I wouldn’t suspect 500 mile hay is going to happen all that much in the future.

  12. #12 Sharon Astyk
    January 13, 2011

    Greenpa, I did mention speculation very briefly in the article, and I agree with you. The thing is, I think that the speculation is simply a logical result of the fact that energy and food supplies are going to be tight. Like you, I’d like to see playing economic party games with hunger made illegal, but I find it unlikely that it will be, simply because what else do you bet on in an unstable market? I’d sure as heck bet on food to be useful in the future ;-P.

    I don’t see the speculation as separate from supply issues and the economic cycles that come with them – food is going to be an attractive investment for a long time. And I admit, this is the kind of thing that makes me wish Jews believed in hell, so I could consign the people who make food unaffordable to the poor to eternal torment.

    Sharon

  13. #13 hugh owens
    January 13, 2011

    Nice timely article, Sharon. I have made some of your points in some of my recent blogs. I have a few additional thoughts. Most of our food production of course is produced by cheap available diesel. Absent that, food wont be produced, starvation becomes a risk. Remember the French Revolution. Economic inequality was a growing problem in 18th century France but it wasn’t until bread became in short supply that the masses rose up. Food riots are VERY dangerous. When folks have nothing left to lose knowing they are dying………………

  14. #14 Michael L
    January 14, 2011

    Interesting that you mentioned the connection between food and the riots in Tunisia. I listened to a commentary on the unrest on (I think) the BBC and there was no mention of food but when I did a little Googling I see you are correct.

    My wife met her first economic refugees from the USA yesterday. An Australian woman and her US husband. Both lost their jobs and so they came to Australia but he wants to go back. (Something about the tiny shelves in Australian supermarkets in comparison to the USA apparently. Seems everything is bigger and better in the USA.) Anyway, there does not need to be any doubt about the direction in which the USA economy is heading. I suppose you have seen the graph here?:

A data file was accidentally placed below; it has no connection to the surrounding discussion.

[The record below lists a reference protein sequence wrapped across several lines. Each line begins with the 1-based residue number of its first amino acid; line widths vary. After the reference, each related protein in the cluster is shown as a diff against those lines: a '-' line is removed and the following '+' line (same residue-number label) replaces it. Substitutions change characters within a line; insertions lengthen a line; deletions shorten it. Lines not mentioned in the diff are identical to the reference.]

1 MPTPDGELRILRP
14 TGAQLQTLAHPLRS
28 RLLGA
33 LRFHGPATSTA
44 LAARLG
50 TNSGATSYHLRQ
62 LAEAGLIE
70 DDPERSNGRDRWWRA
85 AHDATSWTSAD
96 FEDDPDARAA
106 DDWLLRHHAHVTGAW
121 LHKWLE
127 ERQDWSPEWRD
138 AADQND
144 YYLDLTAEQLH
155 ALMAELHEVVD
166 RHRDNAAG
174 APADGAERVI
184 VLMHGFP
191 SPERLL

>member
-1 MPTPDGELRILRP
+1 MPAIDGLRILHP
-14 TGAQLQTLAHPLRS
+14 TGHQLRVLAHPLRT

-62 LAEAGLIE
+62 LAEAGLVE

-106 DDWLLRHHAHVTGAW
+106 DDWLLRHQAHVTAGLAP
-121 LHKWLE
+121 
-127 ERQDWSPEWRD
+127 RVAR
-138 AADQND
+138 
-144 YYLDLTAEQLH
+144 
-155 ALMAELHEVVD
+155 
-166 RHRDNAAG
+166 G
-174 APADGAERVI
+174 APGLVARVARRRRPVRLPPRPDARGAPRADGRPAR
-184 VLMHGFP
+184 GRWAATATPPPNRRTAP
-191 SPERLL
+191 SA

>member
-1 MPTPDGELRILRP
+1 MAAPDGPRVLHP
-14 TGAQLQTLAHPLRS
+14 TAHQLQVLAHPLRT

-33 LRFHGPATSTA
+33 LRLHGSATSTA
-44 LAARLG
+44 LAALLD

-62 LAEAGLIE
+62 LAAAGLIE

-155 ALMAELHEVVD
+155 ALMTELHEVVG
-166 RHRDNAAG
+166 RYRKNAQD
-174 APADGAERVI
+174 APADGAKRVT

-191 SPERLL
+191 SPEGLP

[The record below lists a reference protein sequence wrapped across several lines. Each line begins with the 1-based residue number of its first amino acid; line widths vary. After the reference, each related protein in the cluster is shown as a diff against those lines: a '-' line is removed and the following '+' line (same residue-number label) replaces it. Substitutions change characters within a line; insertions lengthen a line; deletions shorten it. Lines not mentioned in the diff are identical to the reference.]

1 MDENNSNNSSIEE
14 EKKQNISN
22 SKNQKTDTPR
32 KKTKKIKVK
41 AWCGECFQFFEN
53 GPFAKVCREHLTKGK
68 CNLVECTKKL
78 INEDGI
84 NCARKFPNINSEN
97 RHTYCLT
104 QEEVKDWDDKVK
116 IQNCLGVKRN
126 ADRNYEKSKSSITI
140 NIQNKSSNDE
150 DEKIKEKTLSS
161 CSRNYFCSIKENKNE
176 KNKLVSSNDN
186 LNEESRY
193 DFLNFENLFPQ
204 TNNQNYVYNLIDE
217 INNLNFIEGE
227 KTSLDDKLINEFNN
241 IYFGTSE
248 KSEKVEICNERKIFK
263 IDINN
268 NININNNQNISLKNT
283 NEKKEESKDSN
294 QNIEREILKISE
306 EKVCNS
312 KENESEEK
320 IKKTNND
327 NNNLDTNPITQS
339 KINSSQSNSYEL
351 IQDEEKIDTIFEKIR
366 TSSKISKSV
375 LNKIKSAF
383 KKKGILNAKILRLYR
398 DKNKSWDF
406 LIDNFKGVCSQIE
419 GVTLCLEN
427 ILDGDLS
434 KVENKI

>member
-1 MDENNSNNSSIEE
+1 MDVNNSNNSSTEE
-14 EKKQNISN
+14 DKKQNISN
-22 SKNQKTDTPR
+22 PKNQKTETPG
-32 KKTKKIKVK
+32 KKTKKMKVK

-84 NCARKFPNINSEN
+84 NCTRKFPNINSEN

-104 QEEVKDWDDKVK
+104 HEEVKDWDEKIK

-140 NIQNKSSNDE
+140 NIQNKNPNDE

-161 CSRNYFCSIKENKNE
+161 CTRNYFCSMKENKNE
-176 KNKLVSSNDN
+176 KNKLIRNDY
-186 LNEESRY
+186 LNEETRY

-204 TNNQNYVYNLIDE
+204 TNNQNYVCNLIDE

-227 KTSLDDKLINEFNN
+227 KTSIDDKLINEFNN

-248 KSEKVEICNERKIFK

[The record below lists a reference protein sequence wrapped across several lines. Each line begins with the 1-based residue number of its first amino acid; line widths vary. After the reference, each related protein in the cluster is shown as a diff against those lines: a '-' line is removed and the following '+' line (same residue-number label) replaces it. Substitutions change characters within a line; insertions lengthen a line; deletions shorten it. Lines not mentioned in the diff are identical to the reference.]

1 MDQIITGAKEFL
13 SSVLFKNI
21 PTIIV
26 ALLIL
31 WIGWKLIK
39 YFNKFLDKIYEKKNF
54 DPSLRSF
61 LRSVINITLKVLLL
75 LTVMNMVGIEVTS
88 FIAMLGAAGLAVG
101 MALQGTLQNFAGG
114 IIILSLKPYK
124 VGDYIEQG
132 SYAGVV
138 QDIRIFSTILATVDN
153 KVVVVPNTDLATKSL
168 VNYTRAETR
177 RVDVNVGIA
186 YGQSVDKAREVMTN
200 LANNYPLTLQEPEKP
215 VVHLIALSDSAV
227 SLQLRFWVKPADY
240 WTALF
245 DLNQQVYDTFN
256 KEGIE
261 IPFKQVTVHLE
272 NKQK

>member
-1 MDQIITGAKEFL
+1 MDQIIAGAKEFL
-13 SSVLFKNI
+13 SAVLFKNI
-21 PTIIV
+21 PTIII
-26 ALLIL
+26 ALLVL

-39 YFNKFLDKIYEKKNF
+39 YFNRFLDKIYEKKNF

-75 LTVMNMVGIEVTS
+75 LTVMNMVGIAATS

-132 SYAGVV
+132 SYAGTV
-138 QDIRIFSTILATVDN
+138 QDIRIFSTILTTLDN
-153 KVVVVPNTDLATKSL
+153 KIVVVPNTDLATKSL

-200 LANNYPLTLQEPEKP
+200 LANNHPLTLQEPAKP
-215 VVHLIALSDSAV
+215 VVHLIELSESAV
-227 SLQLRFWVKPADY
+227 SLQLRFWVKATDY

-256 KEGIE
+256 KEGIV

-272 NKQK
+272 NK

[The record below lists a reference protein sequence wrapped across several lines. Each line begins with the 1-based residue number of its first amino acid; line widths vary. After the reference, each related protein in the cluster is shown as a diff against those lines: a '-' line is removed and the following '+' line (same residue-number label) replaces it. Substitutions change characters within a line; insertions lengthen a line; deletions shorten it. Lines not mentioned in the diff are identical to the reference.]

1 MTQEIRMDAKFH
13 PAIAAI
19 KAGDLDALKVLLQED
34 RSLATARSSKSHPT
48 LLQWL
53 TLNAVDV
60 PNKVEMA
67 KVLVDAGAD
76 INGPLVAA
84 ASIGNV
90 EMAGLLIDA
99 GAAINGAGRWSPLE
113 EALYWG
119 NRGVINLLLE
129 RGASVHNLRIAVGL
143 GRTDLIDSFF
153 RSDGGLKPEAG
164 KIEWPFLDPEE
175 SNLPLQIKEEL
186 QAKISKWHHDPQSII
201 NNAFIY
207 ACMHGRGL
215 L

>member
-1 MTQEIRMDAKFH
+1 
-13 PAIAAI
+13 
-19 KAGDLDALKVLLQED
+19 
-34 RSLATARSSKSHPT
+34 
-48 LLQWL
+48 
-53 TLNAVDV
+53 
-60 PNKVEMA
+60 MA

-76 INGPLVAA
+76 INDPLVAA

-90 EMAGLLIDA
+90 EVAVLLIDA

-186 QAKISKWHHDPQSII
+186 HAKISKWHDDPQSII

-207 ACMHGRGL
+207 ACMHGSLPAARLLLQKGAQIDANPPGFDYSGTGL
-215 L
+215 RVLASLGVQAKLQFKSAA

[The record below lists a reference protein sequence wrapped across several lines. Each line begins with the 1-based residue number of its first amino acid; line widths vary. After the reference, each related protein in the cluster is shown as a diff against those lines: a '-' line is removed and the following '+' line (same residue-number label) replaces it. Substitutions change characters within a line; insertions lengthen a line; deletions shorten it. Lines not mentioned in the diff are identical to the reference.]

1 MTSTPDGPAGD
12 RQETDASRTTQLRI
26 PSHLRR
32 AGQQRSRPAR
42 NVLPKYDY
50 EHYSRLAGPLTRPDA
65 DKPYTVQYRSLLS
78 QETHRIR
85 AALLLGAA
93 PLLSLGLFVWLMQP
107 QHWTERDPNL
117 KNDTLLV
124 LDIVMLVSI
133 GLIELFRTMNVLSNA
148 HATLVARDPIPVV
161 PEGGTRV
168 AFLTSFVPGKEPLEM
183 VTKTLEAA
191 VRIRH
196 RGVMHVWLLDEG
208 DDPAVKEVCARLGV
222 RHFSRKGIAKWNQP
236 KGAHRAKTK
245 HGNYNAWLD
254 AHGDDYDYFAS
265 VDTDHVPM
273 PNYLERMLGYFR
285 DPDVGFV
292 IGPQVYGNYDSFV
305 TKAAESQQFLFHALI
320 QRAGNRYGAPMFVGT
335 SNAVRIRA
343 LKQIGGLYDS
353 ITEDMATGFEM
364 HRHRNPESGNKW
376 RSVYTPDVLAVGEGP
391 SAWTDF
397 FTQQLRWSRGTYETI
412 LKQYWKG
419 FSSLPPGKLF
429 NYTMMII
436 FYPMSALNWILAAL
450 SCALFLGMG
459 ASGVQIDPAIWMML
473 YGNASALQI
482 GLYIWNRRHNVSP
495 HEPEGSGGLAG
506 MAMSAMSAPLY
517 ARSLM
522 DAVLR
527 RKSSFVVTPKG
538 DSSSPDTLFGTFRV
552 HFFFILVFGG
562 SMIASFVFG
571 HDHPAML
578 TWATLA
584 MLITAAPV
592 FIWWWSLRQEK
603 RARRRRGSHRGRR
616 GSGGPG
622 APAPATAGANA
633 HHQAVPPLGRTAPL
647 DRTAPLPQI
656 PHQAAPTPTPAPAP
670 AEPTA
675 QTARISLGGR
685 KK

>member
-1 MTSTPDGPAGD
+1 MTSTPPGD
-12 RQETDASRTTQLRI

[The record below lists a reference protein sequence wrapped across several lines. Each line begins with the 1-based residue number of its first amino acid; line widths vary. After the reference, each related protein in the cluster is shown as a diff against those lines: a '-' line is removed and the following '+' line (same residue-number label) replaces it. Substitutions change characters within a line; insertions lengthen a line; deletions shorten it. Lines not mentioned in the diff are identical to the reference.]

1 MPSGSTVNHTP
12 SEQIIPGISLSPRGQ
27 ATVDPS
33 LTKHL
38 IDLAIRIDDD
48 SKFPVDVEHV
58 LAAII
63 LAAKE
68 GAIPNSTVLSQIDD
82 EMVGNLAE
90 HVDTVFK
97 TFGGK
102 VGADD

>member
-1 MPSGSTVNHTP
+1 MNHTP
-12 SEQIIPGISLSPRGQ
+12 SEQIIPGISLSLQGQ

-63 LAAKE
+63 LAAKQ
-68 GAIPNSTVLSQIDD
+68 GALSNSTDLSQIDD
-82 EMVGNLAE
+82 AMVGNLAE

http://www.swarmusa.com/vb4/content.php/282-THE-Most-Important-Chart-of-the-CENTURY

    It really says it all. After looking at that there is no need for further discussion. It is simply game over. Any further “stimulus” is actually killing the USA. (Fiat currencies mean we will all end up there eventually.)

  15. #15 dewey
    January 14, 2011

    Michael L, I don’t want to be an excessive bummer for you, but I wouldn’t be inclined to see Australia as a better bet than the U.S. You are getting hit harder and worse by climate change, your soils are older and water supply tighter, and you’re just as fossil-fuel-dependent as we are. I would not be surprised if you ended up poorer than we are in a generation or two. (The advantage you do have is that you seem still to have a culture where many people pride themselves on knowing how to “make do” or at least thinking they do, whereas most Americans feel nothing but outrage at any suggestion that they might have to tighten the belt.)

  16. #16 Michael Lardelli
    January 15, 2011

    Hi Dewey, I never said that Australia was a better bet than the USA (and I did say we will all end up in the same place eventually) I just see it as a little odd that there is still discussion from people thinking that the USA can pull itself out of this mess. Yes the USA is blessed with better soils than Australia and with more water. We are also seeing the Chinese coming in here and buying up our farms. Heaven help us when we run short of food and try to divert the produce from those to our own people. It would be interesting to see someone do a marginal productivity of debt analysis for Australia.

  17. #17 dewey
    January 15, 2011

    I wonder how enforceable all those land-grab contracts will be a few decades past-peak? The closer the exploited peripheral countries are to the imperial center, and the weaker they are, the more likely that military force will be used. I can’t quite see China trying a land invasion and occupation of the U.S., although they might start invading African countries that decide they’d rather feed their own people than China’s. If we just expropriate the land and tell them to go to hell, what can they do?

  18. #18 Greenpa
    January 16, 2011

    And the consequences are here. Interesting to see the WaPo spin on it.

    http://www.washingtonpost.com/wp-dyn/content/article/2011/01/15/AR2011011503157.html

    The only thing here I found surprising was the statement that agricultural equipment is being stolen in Britain, and sold on the continent. Smuggling is an ancient and profitable enterprise for those on both sides of the Channel, but smuggling tractors seems like it would be just a little harder to sneak than smuggling brandy.

    Another reminder for all those contemplating growing their own food; in any form: you really must give serious thought to security; before you spend a year, or 3, growing anything, animal or vegetable.